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A random walk down Wall Street could unearth a lot right about now.
I was walking back from a power lunch (remember those?) late last week in my former stomping grounds of Wall Street and Broadway. I reached Broadway and got swept into a makeshift COVID-19 testing line (see picture below).
My first thoughts:
Dang this is a long line, haven’t seen these in a while.
Just the fact these people are waiting in line for a test hints lost productivity for businesses.
I need to get the hell off this line.
On my way home, I passed three CityMD health clinics. Long lines were outside. I thought the same things as above, and made notes on my iPhone. I then got a call saying an event I was supposed to go to that night was nixed due to Omicron concerns. I made note of that, too, in my trusty iPhone.
This past weekend, I visited the malls for a few last minute gifts. Things seemed oddly quiet for the final shopping week before Christmas, and less vibrant compared to Black Friday weekend (trust me on this, I have been doing it long enough, you just get vibes from malls on key buying periods like the holidays). Best Buy also seemed meh inside.
On Sunday, I checked out the restaurant reservation data supplied each day from OpenTable (see below). Hardly encouraging.
I then went out to get gas in my car and groceries. A new sign at the checkout said the grocer is having problems getting paper goods. Where have we heard that before?
All of this is anecdotal evidence of the Omicron variant beginning to take its toll on the U.S. economy. I totally get it, and don’t expect you to sell all your stocks and hide out in cash because of stuff I saw over the course of a week.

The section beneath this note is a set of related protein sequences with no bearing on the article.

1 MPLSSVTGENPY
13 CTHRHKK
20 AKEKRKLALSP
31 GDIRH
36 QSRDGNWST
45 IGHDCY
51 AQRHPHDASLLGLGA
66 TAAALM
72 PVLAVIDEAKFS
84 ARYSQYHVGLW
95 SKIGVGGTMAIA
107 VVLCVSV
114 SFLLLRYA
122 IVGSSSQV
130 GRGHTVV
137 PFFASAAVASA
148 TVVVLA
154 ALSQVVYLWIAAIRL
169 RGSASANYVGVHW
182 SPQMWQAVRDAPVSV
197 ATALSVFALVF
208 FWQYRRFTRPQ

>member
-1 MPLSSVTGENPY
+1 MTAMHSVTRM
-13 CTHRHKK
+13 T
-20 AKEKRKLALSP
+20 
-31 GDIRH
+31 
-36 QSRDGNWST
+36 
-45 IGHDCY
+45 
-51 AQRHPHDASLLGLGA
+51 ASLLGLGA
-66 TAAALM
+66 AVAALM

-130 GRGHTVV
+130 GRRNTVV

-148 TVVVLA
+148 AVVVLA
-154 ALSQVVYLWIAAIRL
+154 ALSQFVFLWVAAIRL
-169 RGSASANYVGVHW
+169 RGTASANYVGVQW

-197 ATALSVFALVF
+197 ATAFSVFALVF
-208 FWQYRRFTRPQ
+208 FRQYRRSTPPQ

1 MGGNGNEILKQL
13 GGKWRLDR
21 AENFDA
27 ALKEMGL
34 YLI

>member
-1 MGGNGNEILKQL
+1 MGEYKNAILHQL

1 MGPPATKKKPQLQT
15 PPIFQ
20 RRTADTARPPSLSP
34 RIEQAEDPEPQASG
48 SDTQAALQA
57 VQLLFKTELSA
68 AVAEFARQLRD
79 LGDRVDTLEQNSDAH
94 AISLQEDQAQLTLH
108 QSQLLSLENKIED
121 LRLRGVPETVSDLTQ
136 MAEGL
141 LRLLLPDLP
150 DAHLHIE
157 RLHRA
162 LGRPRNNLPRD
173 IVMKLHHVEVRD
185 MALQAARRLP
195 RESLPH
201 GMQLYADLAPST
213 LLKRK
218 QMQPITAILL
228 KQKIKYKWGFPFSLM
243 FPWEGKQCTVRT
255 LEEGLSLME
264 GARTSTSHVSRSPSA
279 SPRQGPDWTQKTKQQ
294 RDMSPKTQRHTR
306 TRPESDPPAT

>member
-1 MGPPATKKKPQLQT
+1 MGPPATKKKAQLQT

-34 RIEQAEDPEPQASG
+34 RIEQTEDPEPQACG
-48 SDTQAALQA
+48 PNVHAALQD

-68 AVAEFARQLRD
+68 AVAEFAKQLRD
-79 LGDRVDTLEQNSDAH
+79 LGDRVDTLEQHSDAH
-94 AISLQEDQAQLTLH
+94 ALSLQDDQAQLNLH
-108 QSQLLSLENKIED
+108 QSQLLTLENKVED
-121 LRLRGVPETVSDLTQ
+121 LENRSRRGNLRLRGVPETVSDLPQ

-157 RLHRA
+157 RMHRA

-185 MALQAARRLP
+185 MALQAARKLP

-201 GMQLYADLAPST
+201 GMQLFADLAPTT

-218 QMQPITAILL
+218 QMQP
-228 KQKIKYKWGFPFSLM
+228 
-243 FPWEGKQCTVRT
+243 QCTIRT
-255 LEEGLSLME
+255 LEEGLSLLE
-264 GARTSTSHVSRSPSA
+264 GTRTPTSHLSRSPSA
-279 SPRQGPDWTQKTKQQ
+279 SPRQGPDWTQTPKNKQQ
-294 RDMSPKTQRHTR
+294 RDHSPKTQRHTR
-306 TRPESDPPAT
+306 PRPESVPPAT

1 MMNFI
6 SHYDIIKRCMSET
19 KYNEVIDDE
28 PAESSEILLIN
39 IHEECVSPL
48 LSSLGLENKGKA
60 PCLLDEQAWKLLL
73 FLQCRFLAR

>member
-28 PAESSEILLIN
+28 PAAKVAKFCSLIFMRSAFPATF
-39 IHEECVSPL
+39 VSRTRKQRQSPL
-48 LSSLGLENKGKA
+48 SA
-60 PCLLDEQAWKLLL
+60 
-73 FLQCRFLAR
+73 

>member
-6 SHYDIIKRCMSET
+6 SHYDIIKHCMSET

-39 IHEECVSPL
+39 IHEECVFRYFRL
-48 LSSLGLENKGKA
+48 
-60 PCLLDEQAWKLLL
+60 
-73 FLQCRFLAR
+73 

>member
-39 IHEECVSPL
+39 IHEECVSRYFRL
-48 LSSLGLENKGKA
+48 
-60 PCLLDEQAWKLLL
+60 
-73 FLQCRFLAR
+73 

But what my experience should remind you is that incoming economic data could begin to show the latest variant is starting to weigh on the economic recovery to an extent not priced into stocks. You should be on the lookout for these signs, especially considering how stupidly bullish the Street remains on equities into 2022 as if everything is great in the world.
Check out these insane stats from FactSet senior earnings analyst John Butters:
“Overall, there are 10,785 ratings on stocks in the S&P 500. Of these 10,785 ratings, 56.8% are Buy ratings, 37.2% are Hold ratings, and 6.0% are Sell ratings. It is interesting to note that even with a 24% price increase since the end of last year (December 31, 2020), analysts are more optimistic on S&P 500 stocks today compared to December 31, 2020, based on the percentages of Buy ratings. On December 31 (2020), 53.7% of ratings on S&P 500 stocks were Buy ratings compared to 56.8% today. Nine sectors have a higher percentage Buy ratings now compared to December 31 (2020), led by the Real Estate (to 54% from 47%) and Materials (to 56% from 50%) sectors. Two sectors have a lower percentage of Buy ratings now compared to December 31 (2020): Consumer Staples (to 42% from 46%) and Utilities (to 49% from 51%).”
Stay safe out there. Keep your eyes open. And as always, Happy trading!
Odds and ends
Welcome to public markets, Zegna: I’m looking forward to welcoming Zegna CEO Gildo Zegna on Yahoo Finance Live to discuss the company’s market debut on the New York Stock Exchange. Gildo has led Zegna since 1997, and is the grandson of the company’s founder — so I suspect he will share some fascinating insights into the 111-year-old fashion brand. Similar to last weekend ahead of the Getty Images IPO (more on its IPO from CEO Craig Peters here), I spent this weekend diving into all things Zegna. Couple things I like: (1) Controlled distribution globally to protect margins and brand integrity; (2) Outsized exposure to historically strong China luxury market (51% of sales from Asia Pacific); (3) Zegna family will have a 66% controlling stake in the company (they know what they are doing, if they didn’t they wouldn’t be around for 111 years); (4) Company is growing sales and profits this year; (5) Damn strong brand — you think of luxury, you think of Zegna; (6) Clear line of sight to at least a couple hundred basis points of operating margin improvement by 2023; (7) ESG-focused brand.